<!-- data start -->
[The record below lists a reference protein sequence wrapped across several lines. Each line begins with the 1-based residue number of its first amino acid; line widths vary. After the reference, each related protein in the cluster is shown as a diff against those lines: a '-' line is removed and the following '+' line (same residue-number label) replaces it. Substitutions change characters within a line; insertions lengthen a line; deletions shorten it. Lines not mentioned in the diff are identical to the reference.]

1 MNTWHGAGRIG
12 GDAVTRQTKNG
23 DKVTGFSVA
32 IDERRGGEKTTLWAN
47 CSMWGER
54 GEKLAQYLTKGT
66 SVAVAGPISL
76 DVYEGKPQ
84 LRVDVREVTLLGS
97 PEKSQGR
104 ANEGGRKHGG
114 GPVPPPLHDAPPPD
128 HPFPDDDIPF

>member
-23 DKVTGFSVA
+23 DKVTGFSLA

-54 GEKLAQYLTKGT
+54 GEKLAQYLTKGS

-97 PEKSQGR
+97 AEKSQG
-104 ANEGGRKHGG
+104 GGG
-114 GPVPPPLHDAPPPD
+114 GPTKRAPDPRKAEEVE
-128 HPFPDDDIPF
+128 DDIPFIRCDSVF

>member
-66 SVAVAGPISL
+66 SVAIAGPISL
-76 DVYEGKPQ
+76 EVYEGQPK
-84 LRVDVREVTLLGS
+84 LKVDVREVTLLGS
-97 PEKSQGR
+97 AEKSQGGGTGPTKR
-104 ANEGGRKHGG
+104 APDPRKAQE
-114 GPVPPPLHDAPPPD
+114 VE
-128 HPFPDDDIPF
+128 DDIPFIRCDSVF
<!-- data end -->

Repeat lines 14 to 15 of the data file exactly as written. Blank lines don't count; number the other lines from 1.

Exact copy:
128 HPFPDDDIPF

>member